Customers and the Cloud: Convincing People that the Cloud is Safe and Migration is Worth It


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The cloud can be a tough sell.

A lot of customers have security concerns regarding the cloud – they remember the Target breach that compromised tens of millions of credit card numbers. They remember the Home Depot breach that did the same. Those 2 companies have indeed been hit with tens of millions of dollars in expenses as a result of those breaches.

Companies have heard these stories and they don’t want to risk financial ruin. According to a recent survey the majority of small businesses have migrated to the cloud, but 48% still haven’t. Security concerns are perhaps the most significant factor regarding why that figure isn’t lower than 48%.

Furthermore, even if companies are comfortable with the cloud, they’re aware that many of their customers aren’t. In addition to those infamous Target and Home Depot breaches, there was that high-profile iCloud hack with all those private photos of celebrities being leaked, and customers (understandably, of course) don’t want to risk having their own privacy violated.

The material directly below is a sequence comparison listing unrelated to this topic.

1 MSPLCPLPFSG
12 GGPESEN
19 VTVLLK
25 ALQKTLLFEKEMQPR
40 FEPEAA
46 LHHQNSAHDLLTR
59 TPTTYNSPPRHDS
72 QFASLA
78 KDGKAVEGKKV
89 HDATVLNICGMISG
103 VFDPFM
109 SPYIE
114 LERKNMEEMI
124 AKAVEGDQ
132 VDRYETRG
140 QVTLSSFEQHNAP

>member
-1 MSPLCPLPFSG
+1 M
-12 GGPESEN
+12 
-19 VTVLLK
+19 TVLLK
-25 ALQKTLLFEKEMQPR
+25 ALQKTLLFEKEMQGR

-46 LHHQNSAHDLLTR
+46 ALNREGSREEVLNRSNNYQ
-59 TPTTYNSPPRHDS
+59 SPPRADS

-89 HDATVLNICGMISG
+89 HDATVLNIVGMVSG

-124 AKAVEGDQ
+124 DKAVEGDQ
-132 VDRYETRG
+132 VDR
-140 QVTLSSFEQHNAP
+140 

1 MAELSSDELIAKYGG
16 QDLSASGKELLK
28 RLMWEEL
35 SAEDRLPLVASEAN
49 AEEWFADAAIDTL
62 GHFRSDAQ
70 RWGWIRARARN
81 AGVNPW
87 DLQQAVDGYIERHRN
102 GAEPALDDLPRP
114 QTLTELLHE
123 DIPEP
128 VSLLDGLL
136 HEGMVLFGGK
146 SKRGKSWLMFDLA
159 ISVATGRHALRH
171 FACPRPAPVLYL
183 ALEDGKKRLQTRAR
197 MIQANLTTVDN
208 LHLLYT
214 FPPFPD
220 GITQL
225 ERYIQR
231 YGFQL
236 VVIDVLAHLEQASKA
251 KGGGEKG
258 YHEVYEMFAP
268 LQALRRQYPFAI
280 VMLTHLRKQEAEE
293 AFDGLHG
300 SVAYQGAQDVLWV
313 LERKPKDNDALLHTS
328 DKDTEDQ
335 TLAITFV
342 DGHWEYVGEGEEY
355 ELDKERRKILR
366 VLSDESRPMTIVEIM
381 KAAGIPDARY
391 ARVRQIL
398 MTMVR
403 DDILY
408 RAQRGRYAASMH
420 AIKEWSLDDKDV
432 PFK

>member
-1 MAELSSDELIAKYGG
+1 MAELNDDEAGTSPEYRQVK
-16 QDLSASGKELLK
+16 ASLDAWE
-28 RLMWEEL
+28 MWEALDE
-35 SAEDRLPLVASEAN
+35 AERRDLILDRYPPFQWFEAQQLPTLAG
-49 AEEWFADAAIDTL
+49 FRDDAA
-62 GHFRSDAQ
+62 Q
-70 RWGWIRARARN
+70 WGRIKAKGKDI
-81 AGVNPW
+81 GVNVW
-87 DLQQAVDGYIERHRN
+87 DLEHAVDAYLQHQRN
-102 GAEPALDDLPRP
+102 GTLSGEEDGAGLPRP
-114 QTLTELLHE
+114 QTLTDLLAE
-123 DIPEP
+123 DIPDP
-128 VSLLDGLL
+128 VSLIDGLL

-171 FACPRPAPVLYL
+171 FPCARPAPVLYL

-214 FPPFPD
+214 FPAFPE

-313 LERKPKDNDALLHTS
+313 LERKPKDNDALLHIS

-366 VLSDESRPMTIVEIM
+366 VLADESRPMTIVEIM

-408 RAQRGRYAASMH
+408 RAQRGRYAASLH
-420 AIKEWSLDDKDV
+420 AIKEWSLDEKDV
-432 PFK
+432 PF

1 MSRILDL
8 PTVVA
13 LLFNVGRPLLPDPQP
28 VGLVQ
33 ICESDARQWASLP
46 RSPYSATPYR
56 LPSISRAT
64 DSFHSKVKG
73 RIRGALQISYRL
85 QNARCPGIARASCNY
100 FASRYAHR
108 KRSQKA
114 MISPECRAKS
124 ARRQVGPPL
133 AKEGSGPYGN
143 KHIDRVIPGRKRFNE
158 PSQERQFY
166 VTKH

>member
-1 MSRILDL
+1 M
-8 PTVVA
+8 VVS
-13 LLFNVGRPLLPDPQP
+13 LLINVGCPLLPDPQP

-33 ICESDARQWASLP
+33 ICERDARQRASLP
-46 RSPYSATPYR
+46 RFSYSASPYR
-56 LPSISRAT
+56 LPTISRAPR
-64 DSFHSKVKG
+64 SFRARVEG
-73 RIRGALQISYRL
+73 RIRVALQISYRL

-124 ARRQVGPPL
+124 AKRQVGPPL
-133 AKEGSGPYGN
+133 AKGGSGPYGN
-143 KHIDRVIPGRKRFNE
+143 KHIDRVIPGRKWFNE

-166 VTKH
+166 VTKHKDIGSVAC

But contrary to these concerns, using the cloud is actually more secure than using on-site IT equipment. And there are additional benefits to using the cloud that many businesses and customers aren’t aware of as well.

Here’s how you can convince people that the cloud is right for them:

1. Using the Bank Analogy to Ensure the Cloud is Secure

A lot of people don’t trust the cloud because it means their data is out of their hands. They’d prefer to have more control. That feels more secure.
But being in control of your data isn’t necessarily the safest option. In fact, in most cases it isn’t – especially for small and medium-sized businesses. The cloud is more secure because top cloud providers like Google, Microsoft, Amazon, etc. have an incredible amount of resources to dedicate to IT security, much more so than companies with smaller budgets (which are most companies).

For the typical office, all that’s stopping an intruder from accessing your office (and therefore your IT equipment) is a locked door.